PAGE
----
Yes, that as well as the next paragraph is correct. Or, rather I should say, it would have been correct if the question had been correct.Embarassed I have no idea why I said the first Sunday in 2012 was Jan. 7. It would work for 1996, though, as the first Sunday was the 7th and it was a leap year. This year, Jan.1 was a Sunday, so the Sunday letter was A until March 1, when the letter moved backward in the cycle by one day to G.
Quote:
My question is, what's the reasoning behind NOT giving a letter to a leap day? It seems that if they wanted to easily identify all the days on a calendar by assigning a letter, it would make sense to letter the leap day. Not doing so gives two letters to each day of the week-pre and post leap day-at least if I'm reading this correctly.

They don't give a letter to leap day because there are fewer leap years than ordinary years (just over 3 to 1), so it is easier to make leap day the exception. The perpetual calendar has this:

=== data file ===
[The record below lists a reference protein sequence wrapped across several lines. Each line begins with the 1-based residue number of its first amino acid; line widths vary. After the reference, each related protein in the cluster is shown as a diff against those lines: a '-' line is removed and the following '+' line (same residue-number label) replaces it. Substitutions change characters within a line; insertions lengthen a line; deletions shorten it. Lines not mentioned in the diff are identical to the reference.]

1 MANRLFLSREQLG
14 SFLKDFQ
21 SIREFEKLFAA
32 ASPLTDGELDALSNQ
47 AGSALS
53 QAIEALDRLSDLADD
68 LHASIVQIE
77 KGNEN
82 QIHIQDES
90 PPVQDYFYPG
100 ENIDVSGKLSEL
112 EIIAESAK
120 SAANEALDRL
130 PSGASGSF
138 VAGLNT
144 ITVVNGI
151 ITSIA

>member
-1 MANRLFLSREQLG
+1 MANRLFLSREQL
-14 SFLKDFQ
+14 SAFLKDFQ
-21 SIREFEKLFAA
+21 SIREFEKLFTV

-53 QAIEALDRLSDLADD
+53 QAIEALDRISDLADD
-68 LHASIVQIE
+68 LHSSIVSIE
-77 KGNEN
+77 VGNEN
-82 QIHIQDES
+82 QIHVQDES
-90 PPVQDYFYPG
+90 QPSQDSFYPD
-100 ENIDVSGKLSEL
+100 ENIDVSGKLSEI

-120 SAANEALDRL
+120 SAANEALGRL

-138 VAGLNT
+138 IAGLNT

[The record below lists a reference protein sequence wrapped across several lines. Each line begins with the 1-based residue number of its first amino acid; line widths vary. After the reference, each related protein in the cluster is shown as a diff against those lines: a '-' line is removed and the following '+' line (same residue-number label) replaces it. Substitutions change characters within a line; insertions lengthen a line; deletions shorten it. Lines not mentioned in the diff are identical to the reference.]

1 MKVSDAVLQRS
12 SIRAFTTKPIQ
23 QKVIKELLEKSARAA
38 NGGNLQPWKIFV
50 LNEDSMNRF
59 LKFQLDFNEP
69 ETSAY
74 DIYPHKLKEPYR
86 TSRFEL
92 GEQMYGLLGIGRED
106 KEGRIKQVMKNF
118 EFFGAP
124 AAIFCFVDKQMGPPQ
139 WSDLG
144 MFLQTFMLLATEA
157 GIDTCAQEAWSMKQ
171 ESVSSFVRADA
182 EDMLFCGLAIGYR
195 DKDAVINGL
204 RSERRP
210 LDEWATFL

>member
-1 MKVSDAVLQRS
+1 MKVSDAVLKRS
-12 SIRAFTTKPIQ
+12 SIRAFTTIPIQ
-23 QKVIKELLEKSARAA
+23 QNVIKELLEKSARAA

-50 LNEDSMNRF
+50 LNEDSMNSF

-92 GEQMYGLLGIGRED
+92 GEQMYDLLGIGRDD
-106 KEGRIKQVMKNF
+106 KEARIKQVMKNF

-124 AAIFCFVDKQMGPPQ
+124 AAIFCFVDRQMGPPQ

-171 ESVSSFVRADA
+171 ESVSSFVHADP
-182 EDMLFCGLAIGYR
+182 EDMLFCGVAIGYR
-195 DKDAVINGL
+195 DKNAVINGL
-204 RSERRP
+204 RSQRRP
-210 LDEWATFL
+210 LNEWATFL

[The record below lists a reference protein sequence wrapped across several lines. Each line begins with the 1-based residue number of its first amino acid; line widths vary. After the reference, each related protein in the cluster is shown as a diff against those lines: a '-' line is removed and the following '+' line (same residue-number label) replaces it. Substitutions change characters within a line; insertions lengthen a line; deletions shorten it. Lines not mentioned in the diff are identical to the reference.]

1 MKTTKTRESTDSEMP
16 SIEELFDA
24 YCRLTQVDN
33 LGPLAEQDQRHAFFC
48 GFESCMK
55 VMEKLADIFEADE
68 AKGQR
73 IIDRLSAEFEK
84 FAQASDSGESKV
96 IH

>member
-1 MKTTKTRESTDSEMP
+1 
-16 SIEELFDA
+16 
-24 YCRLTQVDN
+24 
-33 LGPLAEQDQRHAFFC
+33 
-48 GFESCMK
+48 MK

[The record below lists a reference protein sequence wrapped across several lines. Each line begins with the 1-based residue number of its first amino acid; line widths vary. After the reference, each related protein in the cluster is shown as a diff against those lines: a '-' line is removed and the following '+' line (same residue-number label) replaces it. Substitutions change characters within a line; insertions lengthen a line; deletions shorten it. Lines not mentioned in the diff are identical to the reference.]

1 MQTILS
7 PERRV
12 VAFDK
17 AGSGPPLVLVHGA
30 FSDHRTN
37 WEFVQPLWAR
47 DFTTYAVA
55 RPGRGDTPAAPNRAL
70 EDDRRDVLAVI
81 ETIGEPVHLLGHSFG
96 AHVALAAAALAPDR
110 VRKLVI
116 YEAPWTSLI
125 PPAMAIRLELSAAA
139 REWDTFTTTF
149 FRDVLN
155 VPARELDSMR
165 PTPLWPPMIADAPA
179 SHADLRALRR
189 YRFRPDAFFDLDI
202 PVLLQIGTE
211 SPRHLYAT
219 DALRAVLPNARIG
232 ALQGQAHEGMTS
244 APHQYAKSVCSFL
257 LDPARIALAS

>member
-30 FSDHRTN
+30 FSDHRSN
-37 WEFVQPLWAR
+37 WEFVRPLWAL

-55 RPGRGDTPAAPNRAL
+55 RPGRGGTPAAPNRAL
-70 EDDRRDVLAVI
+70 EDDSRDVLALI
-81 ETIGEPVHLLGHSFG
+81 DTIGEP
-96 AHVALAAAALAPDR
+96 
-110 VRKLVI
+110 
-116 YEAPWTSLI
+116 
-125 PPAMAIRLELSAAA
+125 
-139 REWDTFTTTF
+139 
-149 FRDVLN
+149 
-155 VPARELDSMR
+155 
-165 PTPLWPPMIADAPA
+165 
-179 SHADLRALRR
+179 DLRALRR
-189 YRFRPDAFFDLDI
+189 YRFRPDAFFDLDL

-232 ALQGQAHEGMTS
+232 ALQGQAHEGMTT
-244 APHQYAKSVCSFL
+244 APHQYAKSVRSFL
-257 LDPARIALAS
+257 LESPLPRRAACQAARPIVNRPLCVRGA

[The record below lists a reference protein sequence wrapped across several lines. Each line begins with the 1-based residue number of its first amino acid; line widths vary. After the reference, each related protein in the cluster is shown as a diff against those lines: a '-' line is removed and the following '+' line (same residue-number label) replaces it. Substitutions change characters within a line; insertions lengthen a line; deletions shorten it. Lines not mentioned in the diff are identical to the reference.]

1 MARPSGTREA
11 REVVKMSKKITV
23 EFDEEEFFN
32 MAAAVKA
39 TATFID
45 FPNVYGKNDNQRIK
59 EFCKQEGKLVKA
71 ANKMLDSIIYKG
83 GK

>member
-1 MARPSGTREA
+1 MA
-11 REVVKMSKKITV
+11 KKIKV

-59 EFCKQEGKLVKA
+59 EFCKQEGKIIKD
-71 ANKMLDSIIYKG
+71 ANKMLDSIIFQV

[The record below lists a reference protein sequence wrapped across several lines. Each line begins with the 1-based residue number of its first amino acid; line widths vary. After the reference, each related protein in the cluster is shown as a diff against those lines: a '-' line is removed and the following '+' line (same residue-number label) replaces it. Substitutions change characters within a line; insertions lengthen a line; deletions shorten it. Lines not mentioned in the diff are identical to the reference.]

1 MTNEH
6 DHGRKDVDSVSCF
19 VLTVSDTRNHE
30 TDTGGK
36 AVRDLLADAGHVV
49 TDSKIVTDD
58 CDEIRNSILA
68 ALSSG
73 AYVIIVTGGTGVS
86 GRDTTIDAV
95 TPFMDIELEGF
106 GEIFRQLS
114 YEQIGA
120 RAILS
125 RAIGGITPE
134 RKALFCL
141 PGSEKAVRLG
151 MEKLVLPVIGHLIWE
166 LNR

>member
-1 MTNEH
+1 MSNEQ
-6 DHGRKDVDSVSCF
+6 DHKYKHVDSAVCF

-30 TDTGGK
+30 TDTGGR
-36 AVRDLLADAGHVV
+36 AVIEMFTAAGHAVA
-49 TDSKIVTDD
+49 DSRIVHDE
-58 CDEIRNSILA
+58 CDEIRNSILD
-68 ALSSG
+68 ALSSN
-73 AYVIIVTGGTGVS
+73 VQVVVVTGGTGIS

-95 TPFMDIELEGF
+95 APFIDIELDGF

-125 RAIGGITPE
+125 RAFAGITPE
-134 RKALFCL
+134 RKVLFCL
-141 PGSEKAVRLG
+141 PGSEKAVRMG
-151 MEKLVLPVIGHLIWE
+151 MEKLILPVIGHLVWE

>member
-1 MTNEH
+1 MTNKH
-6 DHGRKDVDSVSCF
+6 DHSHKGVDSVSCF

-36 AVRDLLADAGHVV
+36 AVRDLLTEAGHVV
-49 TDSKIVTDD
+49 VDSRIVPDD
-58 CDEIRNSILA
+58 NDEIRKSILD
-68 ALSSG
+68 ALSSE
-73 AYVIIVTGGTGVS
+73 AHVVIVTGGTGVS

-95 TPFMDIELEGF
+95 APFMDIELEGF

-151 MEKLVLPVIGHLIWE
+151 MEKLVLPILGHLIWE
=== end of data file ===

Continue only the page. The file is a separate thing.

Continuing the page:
Jan.
1 A
2 B
3 C
……
7 G
8 A
9 B
…..

Feb
26 A
27 B
28 C
29
March
1 D
2 E
3 F
4 G
5 A
6 B

So on ordinary years, the Sunday letter stays the same all year long. But just on leap years, from March the letter moves back one. So if the Sunday letter is B, on ordinary years both Feb. 27 and March 6 are Sunday. If it is a leap year, March 5 (A) is a Sunday. Does this make it clearer? Of course the perpetual calendar has to be used thinking.
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PostPosted: Wed Sep 26, 2012 11:52 pm    Post subject: Reply with quote
I brought church calendars up because as I mentioned before, several Kirishitan calendars are known in Japan. I read a description of them, but no photos, so I have a lot of questions on details. Unfortunately I cannot find the copy I made of the paper, but I remember most of the gist.